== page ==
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Author Topic: Holy Ghost vs Holy Spirit  (Read 3202 times) Average Rating: 0
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Mexican
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« on: July 10, 2004, 03:11:29 AM »

I don't know if we have had this discussion in the past but I'm curious about what you think.

English speaking people have two terms for the Third Person of the Trinity, Holy Ghost and Holy Spirit.

From what I have read there's no difference between both, but the term Holy Ghost is preferable, because "Holy Spirit" is thought to be a more popular form, and it was first used by the Protestants and the heretics continue to use it.

However most translations from the Orthodox Liturgy (from the USA) use "Holy Spirit" and not Holy Ghost.

Any thoughts?
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« Reply #1 on: July 10, 2004, 02:26:26 PM »

I think that "Holy Spirit" is the more correct term.

Although one old definition of the term "Ghost" is defined as "the seat of life or intelligence", today in our everyday usage  a "Ghost" generally refers to a spirit of something that was once corporeal.

Although the argument could be made that it was corporeal in Christ, I think it could cause confusion.
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« Reply #2 on: July 10, 2004, 02:57:02 PM »

I think it's more of a matter of English being made up of primarily latin(spiritus sanctus) and germanic(heilige geist) roots.  In the past two hundred years of language evolution there may be more substantial differences similar to what Tom says, but originally I think that the two are different ways of saying the same thing.
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Antonious Nikolas
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« Reply #3 on: July 10, 2004, 08:13:34 PM »

I also prefer the term "Holy Spirit".  In part it is because of some of the reasons listed here.  As Tom has said, in our present society, the term "ghost" has come to be associated with something that was once alive and now is dead (in the physicial sense).  Also, it seems to me that the Evangelicals have given the term "Holy Ghost" something of a negative connotation, as in "Catching the Holy Ghost" (i.e. rolling around on the floor, etc.), "The Holy Ghost was in the place tonight, brother!" (i.e. there was complete chaos), and "Having a Holy Ghost Party" (Kirk Franklin).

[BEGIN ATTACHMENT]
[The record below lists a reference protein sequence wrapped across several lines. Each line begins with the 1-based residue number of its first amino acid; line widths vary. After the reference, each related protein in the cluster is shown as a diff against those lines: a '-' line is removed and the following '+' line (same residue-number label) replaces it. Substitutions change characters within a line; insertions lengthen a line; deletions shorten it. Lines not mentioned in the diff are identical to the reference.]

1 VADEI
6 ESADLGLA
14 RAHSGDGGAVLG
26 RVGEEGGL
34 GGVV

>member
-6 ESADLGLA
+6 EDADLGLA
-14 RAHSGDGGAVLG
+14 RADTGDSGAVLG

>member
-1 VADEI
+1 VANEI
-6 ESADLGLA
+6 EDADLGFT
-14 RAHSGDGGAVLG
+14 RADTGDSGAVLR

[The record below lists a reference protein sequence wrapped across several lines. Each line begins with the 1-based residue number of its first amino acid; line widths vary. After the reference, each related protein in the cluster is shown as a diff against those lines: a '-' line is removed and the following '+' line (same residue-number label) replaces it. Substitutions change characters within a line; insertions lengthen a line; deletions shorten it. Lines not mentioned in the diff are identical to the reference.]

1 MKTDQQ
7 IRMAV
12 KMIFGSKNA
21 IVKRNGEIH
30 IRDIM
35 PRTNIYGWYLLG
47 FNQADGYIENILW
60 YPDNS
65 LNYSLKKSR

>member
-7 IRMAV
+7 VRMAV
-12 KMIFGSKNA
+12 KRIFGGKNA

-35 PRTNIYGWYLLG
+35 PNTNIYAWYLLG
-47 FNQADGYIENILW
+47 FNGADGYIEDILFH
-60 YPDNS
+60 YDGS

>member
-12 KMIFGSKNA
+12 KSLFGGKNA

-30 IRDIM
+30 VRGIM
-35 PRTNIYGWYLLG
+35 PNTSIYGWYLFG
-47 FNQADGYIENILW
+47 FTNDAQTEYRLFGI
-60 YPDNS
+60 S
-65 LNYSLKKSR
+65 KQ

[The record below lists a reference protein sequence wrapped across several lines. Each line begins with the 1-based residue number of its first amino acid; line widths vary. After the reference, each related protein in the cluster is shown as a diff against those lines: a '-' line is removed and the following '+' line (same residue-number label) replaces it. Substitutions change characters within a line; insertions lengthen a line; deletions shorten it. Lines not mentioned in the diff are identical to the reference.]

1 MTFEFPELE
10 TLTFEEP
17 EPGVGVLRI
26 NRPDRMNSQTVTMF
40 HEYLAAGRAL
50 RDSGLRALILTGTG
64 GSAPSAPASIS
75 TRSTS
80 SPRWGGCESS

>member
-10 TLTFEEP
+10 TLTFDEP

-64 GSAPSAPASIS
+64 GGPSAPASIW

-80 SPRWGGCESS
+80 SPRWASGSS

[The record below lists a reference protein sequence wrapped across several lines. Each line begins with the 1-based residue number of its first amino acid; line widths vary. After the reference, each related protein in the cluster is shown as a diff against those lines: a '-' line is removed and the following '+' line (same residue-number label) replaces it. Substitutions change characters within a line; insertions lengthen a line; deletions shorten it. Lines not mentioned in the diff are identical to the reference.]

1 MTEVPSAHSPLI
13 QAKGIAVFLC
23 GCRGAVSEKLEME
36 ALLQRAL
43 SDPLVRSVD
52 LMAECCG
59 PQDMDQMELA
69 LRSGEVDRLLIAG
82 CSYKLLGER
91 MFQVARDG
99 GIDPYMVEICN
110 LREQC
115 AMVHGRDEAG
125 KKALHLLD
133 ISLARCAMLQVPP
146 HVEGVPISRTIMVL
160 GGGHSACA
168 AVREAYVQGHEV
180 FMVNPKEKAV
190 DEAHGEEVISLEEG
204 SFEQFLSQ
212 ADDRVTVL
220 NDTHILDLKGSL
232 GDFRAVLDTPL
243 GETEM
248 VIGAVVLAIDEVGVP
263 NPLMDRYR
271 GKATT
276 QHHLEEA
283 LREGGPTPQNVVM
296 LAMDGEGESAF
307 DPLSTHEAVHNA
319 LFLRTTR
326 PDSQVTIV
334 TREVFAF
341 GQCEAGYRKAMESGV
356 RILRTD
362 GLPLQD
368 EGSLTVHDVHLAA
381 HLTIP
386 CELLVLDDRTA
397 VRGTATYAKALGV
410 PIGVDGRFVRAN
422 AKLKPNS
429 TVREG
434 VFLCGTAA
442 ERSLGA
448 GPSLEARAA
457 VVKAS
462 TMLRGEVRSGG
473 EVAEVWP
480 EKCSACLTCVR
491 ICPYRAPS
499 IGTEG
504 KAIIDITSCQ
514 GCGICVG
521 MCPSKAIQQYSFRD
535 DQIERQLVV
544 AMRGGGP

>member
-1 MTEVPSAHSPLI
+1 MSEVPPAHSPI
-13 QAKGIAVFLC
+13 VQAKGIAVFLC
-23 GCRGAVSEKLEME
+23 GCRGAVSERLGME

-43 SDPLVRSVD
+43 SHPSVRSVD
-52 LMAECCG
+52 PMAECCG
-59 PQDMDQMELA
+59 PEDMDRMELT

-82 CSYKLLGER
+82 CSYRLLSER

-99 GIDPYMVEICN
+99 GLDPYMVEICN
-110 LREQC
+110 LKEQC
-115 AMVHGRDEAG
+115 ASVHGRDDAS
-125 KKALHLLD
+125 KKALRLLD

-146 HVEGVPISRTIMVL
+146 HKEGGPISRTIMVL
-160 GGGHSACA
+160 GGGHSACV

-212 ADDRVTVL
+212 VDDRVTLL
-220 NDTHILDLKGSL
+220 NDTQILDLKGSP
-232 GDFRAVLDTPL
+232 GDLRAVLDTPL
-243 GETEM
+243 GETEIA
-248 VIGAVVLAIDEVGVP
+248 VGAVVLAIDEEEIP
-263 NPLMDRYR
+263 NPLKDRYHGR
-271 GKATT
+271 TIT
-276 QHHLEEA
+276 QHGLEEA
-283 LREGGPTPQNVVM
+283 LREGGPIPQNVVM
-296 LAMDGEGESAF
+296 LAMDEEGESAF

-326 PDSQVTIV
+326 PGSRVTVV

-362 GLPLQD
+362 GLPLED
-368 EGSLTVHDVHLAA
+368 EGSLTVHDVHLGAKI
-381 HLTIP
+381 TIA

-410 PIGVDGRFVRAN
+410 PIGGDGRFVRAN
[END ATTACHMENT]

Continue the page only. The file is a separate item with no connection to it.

Fig. 1: An illustration of the concept "The Holy Ghost was in the place tonight, brother!"



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« Last Edit: July 11, 2004, 09:49:18 PM by Antonious Nikolas » Logged

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« Reply #4 on: July 11, 2004, 04:50:04 PM »

Got to love our English language, a curious blend of Latin (Sanctus Spiritus) and German (Heiligen Geist) both of which mean: Holy Spirit.
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« Reply #5 on: July 11, 2004, 09:13:08 PM »

I personally prefer 'Ghost", but in modern English the word has pretty much come to mean an other -worldly apparition, as in "Casper the Friendly..."
I once read about a Baptist missionary in Mexico who preached a sermon in Spanish using the word "fantasimo" ("ghost") rather then "espirito" ("spirit"), not realizing he was essentially telling the people to be filled with "the Holy Spook" Roll Eyes
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« Reply #6 on: July 11, 2004, 09:45:38 PM »